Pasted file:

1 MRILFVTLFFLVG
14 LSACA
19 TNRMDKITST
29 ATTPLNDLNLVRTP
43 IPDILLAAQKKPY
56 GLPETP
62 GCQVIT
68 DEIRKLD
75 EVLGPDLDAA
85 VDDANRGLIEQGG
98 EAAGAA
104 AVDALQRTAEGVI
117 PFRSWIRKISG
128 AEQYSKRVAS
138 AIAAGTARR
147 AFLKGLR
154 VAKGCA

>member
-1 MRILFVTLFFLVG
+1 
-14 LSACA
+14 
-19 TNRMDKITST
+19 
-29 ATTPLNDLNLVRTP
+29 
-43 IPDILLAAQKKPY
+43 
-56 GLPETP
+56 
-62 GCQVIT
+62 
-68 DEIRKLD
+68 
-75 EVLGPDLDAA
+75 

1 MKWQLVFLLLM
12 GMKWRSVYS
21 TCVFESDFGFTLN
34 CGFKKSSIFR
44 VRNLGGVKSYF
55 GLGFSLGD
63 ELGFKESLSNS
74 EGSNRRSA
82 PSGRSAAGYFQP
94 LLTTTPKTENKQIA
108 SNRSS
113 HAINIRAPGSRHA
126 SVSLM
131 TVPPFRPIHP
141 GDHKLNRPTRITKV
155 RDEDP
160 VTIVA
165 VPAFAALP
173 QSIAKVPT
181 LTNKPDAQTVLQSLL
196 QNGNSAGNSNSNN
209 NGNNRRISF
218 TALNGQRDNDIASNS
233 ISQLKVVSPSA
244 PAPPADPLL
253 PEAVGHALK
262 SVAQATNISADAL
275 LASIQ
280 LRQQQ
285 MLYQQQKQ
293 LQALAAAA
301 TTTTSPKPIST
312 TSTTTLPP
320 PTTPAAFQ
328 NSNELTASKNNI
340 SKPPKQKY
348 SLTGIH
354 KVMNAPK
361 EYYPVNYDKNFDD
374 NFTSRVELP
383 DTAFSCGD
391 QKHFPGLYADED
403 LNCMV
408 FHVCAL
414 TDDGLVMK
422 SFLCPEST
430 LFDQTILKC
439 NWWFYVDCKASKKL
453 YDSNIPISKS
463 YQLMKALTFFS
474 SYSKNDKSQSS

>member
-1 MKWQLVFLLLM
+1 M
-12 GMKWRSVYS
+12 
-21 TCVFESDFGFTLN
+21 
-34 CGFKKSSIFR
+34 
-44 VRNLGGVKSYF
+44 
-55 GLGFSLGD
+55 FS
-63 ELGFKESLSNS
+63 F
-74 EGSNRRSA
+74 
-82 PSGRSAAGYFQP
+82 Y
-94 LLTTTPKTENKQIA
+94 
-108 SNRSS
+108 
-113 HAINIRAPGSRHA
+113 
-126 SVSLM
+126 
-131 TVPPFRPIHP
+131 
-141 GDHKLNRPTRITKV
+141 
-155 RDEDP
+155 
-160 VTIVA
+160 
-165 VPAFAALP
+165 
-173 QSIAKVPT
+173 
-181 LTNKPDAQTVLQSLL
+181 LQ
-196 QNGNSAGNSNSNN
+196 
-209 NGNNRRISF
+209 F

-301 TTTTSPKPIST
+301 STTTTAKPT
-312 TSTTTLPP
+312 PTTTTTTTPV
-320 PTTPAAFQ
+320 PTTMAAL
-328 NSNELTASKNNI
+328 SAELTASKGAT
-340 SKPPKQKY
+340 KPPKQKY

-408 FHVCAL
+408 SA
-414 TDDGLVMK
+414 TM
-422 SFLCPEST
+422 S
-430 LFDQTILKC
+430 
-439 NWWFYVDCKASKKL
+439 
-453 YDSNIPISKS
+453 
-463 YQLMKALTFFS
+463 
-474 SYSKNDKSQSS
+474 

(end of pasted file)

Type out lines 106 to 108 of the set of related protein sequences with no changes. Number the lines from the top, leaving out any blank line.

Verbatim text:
+82 Y
-94 LLTTTPKTENKQIA
+94 